It has been a long time coming. Written by Sherab Chödzin Kohn and illustrated by Thinley Dorji, who is a traditionally trained, Paro-based thangka painter, The Magical Life of the Lotus-Born (2023) from Shambhala is one of the first English-language books on Padmasambhava. Padmasambhava, of course, is the “siddha prime” of the Vajrayana world, whose power and legacy has remained unsurpassed in the Himalayas. It is intended for children aged 8–12, and the storybook will also appeal to schoolteachers, parents, and caregivers.
This might be a children’s book, but behind it is a stellar cast. Sherab Chödzin Kohn’s master was Chögyam Trungpa Rinpoche and taught Buddhism and meditation for over three decades. He also edited a number of the books of his teacher, and was co-editor of the bestselling anthology The Buddha and His Teachings. He has also translated several texts, including an acclaimed version of the famous Siddhartha by Hermann Hesse. The Magical Life of the Lotus-Born also has an afterword by Bhutanese master Dzongsar Khyentse Rinpoche.
The feats of the lotus-born are certainly enough to capture children’s attention: his arrival into Tibet reads very much like a protagonist’s call to adventure as outlined in the hero’s journey. He is summoned to Tibet by the sagely Santaraksita, who is an Indian monk and religious courtier to the Tibetan emperor Trison Detsen. Despite his proximity to the royal court and influence among the learned Buddhist classes, Santaraksita is helpless to stop a demoness (sinmo) at the new Samye Monastery, whose malevolent influence makes the construction site collapse again and again. Padmasambhava’s mystical specialty enables him to subdue the demoness by pinning her down with powerful magic and converting her into a protector of the Dharma. Subsequently, he travels around Tibet, performing miracles, defeating and converting yet more demons to the Dharma, and leaves behind a slew of terma for future terton to discover.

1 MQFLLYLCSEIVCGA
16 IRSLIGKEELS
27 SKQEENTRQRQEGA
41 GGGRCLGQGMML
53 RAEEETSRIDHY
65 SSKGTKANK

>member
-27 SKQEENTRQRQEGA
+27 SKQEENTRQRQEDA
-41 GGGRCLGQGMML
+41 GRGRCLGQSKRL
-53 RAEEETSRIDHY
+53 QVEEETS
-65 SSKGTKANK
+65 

The eminent José Cabezón has written an excellent, figuratively graphic and R-rated piece on the origins of Padmasambhava’s magical assault on Tibet’s supernatural landscape, as contrasted with the Buddhist taming of the realm of Gilgit. It is absolutely fascinating how the sinmo myth could be read as an allegory of the Yarlung empire’s expansion, “with a stable center at Lhasa (the sinmo’s heart) and a periphery (her limbs) that, marked by revolts, needed to be constantly controlled. . . . The Tibetan sinmo tale valorizes a trans-local religion, Buddhism, as a way of controlling Tibetan barbarity, symbolized by the demoness.” (Wisdom)
Not exactly something for Nickelodeon. But how many contemporary fairy tales, especially at Disney, have been retold to (rightly) excite, inspire, and amuse children? I would love to see a kids’ version – perhaps a book series or well-made cartoon – of King Gesar of Ling, that great warrior hero that sits among the pantheon of Eurasian kingly archetypes celebrated throughout Central Asia, parts of South Asia, and central Tibet. Padmasambhava and King Gesar: now that is a formidable team-up.
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